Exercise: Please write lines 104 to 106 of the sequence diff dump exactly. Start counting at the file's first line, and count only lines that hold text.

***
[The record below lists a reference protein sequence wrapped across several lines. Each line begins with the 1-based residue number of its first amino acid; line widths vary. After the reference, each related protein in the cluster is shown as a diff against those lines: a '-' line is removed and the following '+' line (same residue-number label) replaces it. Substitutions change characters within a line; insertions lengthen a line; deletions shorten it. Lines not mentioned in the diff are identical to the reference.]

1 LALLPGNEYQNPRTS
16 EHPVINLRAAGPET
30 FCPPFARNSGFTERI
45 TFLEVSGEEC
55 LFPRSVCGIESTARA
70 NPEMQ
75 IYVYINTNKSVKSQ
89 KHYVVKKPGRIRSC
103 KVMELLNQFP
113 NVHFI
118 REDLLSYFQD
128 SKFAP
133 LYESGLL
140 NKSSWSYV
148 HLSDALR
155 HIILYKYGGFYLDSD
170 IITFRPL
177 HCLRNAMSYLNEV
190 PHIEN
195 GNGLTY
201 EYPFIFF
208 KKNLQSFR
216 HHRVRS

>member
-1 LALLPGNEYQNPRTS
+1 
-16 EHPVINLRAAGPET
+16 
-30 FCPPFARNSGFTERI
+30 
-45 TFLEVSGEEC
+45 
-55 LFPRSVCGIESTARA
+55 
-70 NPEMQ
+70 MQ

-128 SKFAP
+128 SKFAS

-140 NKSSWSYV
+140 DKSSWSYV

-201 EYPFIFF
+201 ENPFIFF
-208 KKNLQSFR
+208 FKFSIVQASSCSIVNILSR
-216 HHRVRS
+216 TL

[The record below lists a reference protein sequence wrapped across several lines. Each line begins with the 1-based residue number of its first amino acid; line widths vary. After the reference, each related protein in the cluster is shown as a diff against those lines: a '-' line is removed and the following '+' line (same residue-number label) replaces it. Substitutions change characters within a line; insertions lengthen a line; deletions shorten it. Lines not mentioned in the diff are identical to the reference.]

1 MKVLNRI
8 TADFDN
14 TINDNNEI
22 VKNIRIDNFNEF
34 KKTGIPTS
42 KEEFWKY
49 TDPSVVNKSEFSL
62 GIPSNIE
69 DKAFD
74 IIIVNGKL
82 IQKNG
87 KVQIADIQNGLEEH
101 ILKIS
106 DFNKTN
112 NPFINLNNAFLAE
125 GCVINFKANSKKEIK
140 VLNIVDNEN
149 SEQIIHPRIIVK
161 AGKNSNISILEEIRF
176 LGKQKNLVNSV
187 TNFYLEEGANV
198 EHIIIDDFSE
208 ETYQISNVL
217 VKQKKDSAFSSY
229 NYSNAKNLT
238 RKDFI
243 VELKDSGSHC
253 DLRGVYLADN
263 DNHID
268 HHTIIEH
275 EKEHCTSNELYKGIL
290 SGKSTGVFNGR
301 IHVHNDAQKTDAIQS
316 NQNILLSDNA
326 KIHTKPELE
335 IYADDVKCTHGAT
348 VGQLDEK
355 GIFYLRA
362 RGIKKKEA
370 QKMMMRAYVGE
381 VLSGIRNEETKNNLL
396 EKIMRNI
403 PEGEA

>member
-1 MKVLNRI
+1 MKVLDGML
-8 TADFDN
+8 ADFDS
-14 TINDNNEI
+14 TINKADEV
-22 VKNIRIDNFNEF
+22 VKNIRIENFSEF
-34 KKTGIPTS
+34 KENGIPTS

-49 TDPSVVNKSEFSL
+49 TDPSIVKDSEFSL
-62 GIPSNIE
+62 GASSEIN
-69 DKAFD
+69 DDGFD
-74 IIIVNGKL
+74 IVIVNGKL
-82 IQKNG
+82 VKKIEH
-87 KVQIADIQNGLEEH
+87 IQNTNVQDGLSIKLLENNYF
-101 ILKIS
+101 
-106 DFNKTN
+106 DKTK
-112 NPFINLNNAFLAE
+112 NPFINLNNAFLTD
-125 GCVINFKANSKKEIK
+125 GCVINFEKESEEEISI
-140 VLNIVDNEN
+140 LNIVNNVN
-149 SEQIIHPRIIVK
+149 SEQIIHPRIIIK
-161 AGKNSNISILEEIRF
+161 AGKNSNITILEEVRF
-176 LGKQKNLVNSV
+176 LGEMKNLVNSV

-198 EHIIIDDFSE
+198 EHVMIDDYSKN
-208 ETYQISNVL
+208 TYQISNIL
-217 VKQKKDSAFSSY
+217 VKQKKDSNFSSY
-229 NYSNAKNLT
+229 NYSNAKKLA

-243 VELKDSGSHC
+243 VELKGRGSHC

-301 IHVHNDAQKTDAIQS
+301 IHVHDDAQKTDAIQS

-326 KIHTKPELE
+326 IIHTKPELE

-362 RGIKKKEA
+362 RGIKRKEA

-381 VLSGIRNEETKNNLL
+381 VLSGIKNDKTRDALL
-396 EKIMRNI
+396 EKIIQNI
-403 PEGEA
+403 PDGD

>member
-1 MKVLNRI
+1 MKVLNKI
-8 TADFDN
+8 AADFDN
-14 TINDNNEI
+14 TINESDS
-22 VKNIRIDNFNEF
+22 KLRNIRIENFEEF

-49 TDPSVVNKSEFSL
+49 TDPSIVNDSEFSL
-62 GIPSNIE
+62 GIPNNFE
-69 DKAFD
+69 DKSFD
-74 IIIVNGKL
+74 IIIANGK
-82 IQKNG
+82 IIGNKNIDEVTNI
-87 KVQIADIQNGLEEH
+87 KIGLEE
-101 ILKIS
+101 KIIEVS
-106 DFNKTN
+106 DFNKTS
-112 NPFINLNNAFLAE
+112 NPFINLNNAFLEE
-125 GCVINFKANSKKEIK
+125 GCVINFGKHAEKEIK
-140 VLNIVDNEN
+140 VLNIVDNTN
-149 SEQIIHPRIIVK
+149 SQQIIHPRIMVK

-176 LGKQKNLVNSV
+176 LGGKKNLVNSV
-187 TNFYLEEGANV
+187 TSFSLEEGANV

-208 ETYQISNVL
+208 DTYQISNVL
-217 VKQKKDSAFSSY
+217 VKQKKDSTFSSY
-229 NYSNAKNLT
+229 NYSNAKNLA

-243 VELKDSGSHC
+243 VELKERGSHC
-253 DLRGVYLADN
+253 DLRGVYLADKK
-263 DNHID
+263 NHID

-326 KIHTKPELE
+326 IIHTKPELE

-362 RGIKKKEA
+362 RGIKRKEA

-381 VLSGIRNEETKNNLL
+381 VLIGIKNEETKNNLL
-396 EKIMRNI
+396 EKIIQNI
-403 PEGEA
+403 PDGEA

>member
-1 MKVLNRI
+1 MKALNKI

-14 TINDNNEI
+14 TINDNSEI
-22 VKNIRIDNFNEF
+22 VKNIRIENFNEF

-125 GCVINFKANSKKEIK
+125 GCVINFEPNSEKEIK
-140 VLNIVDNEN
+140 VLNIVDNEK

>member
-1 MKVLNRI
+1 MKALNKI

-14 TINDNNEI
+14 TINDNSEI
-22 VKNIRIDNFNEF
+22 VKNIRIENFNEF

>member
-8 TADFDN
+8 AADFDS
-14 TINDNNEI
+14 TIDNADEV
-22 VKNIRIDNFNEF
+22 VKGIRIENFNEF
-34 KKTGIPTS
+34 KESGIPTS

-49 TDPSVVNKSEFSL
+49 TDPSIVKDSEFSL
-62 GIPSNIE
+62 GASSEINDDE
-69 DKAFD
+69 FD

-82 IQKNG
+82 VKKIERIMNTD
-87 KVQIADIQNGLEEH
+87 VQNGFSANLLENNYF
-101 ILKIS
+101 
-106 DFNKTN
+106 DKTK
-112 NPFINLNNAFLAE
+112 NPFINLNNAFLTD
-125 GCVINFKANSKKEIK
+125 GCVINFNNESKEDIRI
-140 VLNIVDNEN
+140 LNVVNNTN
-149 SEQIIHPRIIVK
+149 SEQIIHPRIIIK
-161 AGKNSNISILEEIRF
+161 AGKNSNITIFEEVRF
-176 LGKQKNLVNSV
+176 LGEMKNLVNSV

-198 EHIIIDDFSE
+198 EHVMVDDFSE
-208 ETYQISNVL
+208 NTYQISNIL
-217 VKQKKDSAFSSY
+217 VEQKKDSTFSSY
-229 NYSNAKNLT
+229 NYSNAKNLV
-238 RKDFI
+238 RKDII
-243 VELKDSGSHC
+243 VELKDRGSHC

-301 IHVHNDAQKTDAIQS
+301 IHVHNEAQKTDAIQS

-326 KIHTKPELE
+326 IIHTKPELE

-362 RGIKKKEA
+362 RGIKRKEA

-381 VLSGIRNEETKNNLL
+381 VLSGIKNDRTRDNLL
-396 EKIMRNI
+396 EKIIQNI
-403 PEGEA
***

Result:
+49 TDPSIVKDSEFSL
-62 GIPSNIE
+62 GASSEIN